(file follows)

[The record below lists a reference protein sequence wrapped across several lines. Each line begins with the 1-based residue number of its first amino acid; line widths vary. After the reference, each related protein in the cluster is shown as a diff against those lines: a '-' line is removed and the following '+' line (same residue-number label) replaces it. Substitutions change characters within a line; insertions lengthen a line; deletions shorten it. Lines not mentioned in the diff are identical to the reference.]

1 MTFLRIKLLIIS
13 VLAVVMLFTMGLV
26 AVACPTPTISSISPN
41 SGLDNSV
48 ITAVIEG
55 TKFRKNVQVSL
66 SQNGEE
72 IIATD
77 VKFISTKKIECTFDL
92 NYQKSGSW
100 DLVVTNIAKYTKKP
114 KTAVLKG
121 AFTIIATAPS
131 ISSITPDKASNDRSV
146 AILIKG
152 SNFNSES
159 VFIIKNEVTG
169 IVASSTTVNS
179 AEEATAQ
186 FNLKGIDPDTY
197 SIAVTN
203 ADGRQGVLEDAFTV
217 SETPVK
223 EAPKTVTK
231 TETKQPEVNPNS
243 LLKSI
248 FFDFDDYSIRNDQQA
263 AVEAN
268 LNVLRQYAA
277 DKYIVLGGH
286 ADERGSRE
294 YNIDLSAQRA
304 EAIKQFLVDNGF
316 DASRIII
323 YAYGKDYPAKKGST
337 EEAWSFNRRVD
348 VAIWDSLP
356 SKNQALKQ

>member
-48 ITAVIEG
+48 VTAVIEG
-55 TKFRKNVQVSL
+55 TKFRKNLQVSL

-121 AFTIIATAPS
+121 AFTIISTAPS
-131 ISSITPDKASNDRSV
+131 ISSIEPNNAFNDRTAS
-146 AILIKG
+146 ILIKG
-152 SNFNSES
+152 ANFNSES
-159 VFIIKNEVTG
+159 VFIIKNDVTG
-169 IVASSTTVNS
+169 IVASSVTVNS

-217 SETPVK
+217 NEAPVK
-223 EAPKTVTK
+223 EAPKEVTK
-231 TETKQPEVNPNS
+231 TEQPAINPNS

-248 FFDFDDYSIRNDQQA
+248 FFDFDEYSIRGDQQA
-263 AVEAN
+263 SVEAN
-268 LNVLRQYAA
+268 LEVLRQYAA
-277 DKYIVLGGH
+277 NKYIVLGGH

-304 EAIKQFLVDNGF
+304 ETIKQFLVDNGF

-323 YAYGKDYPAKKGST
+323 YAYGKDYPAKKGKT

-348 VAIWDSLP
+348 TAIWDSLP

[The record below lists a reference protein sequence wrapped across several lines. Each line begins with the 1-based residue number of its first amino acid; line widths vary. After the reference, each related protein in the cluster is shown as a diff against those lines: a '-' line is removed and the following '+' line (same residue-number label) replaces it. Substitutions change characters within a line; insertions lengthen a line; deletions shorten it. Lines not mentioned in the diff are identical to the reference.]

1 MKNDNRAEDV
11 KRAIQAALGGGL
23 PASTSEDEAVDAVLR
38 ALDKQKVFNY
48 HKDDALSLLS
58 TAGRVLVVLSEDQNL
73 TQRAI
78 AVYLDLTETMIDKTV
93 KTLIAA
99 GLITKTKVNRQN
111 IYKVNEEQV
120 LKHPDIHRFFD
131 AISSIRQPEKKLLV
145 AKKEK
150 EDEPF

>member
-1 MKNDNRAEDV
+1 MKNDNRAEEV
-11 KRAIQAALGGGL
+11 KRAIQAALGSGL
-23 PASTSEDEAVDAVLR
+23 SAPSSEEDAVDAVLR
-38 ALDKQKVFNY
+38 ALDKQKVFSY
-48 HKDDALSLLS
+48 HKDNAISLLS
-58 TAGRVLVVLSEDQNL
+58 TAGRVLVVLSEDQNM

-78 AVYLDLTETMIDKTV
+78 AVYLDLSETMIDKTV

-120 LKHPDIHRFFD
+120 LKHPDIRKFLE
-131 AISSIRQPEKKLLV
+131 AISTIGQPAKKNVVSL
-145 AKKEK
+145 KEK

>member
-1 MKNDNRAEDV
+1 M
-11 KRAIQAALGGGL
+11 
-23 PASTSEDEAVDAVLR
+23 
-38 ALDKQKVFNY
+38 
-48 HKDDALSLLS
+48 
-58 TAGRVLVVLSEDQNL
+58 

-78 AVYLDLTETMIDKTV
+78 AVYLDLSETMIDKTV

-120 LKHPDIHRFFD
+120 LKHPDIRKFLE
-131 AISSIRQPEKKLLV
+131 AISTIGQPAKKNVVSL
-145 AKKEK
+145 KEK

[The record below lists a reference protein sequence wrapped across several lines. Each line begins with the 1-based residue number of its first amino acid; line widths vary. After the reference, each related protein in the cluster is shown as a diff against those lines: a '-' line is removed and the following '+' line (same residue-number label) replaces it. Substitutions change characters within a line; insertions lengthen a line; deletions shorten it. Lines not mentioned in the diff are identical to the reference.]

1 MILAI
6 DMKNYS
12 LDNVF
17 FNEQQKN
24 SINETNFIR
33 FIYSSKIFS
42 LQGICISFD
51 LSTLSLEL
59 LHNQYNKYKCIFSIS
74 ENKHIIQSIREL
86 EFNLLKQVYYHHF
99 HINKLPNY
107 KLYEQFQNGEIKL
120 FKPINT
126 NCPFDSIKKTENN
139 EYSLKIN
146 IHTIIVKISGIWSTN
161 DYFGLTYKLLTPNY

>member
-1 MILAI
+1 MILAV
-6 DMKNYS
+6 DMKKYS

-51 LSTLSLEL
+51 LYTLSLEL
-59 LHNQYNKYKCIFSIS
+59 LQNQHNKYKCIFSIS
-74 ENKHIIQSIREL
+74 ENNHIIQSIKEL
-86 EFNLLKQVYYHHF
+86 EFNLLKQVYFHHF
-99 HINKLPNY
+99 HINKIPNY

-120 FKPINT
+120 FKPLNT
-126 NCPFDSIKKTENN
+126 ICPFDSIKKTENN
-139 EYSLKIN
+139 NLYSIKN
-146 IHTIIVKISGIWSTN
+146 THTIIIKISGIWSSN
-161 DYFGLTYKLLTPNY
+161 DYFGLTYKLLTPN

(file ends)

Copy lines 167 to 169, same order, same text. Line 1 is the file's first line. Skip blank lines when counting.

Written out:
-99 HINKLPNY
+99 HINKIPNY

-120 FKPINT